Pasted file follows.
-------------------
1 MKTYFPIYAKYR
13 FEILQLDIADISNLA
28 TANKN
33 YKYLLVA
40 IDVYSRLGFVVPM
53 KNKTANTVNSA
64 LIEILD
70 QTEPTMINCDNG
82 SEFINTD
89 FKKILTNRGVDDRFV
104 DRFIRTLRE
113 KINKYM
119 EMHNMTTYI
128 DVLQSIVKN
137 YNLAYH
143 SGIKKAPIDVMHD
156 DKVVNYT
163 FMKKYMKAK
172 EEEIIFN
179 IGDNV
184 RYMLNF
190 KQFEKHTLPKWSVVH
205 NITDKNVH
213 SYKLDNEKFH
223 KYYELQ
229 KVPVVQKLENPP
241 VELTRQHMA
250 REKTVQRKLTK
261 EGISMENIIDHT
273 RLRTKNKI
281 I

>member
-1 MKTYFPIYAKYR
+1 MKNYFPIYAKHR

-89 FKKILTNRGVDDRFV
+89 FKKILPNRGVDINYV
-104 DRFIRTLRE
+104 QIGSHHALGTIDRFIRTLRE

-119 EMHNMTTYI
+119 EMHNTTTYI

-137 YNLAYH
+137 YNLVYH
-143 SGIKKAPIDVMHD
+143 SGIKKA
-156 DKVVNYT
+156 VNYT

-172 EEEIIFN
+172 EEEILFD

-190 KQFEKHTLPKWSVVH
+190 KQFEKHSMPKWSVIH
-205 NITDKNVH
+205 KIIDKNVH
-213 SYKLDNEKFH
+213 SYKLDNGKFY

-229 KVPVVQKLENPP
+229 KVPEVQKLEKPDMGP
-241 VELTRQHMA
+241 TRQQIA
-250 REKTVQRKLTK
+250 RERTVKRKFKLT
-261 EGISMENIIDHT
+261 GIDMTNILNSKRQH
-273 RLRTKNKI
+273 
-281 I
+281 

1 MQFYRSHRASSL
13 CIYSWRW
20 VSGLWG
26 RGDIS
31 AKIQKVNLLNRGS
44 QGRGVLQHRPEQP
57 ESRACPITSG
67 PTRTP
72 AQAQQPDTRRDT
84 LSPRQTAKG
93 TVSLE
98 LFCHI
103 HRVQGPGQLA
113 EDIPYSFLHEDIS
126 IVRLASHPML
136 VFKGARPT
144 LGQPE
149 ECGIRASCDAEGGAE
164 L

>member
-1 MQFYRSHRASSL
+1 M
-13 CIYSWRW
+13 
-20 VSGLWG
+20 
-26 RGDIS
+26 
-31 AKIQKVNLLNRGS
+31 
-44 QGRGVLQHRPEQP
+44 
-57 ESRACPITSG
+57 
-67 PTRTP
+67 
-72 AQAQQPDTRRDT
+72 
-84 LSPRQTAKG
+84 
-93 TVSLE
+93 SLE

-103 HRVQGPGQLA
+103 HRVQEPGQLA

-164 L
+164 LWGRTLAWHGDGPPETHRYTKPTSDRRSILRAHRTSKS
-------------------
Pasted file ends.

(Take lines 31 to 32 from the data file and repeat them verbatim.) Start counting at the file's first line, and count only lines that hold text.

281 I

>member